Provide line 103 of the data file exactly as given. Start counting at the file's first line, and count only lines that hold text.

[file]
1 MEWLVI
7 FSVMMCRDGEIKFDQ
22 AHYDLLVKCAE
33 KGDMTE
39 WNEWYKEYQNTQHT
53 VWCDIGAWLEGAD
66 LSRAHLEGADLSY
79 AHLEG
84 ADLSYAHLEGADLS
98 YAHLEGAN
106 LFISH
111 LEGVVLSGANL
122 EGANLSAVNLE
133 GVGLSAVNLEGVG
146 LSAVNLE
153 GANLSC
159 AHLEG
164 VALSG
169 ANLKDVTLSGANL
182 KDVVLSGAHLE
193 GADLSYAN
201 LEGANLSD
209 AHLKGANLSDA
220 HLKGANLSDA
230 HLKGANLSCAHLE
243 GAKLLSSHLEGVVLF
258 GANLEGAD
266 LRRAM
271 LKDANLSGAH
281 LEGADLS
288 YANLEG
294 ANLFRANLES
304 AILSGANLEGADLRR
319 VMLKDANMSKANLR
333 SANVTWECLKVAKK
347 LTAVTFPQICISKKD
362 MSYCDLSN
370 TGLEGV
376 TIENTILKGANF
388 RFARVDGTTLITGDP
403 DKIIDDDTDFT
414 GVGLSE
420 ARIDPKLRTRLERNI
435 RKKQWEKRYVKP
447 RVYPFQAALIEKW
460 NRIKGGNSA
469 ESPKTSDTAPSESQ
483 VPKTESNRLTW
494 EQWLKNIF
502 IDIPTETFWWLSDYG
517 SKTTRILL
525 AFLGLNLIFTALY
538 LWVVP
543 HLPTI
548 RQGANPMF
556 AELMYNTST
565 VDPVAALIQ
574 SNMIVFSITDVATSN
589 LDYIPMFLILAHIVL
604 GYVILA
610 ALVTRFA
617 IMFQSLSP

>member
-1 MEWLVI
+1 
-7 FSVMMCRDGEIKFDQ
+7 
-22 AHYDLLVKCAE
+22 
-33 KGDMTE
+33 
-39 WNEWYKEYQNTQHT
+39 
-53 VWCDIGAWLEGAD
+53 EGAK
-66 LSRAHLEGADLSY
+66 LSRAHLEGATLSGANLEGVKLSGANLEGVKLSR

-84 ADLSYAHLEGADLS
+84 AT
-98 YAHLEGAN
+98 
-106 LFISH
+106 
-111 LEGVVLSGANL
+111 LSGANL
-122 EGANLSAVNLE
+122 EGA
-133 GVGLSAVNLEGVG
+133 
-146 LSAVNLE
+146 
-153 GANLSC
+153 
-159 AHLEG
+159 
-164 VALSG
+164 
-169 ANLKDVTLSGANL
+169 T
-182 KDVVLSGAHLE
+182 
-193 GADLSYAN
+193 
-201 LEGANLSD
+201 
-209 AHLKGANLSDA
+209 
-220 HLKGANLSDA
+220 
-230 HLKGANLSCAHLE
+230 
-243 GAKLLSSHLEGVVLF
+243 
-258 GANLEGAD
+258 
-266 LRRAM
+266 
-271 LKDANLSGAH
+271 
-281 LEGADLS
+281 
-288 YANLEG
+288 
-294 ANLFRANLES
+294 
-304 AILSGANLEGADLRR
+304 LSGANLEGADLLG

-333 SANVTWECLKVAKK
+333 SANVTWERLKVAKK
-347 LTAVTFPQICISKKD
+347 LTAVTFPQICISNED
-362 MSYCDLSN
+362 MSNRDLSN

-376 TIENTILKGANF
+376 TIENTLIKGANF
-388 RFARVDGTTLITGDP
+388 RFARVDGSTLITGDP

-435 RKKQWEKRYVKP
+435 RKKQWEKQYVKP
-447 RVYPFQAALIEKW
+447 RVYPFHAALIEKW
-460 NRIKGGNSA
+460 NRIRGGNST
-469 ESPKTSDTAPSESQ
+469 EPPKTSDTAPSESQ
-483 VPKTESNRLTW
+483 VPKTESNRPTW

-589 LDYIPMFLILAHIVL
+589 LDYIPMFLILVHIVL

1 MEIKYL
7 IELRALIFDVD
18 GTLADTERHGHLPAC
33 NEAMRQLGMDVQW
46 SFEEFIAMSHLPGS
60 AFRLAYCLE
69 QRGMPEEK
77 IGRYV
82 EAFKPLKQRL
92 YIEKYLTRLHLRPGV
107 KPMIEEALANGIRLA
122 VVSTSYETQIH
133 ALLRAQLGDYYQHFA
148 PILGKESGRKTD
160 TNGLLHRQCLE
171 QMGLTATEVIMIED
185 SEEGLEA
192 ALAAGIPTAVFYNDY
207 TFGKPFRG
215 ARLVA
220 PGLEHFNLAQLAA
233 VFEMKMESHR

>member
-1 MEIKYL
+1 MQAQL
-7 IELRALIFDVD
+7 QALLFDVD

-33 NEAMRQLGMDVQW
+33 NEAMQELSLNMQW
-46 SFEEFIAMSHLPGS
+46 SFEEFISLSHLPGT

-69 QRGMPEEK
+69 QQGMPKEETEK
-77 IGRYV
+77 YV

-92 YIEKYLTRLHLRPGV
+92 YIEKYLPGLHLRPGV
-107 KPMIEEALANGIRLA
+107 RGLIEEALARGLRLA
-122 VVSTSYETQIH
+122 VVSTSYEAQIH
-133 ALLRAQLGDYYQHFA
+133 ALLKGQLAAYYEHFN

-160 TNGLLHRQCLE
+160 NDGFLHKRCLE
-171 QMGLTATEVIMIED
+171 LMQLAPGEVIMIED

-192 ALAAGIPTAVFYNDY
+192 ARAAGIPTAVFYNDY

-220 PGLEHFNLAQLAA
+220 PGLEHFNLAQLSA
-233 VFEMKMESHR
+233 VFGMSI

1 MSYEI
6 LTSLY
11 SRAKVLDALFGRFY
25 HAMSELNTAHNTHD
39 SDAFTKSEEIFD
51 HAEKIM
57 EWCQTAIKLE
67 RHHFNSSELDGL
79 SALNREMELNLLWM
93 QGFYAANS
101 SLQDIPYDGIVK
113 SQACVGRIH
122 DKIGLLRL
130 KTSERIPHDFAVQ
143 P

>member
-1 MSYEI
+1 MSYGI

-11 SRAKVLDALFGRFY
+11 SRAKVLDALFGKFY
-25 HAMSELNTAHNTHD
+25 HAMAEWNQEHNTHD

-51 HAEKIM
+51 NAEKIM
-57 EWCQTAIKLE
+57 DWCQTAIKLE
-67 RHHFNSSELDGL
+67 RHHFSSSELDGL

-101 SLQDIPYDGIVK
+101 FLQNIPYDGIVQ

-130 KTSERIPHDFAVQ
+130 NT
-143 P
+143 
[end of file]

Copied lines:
+193 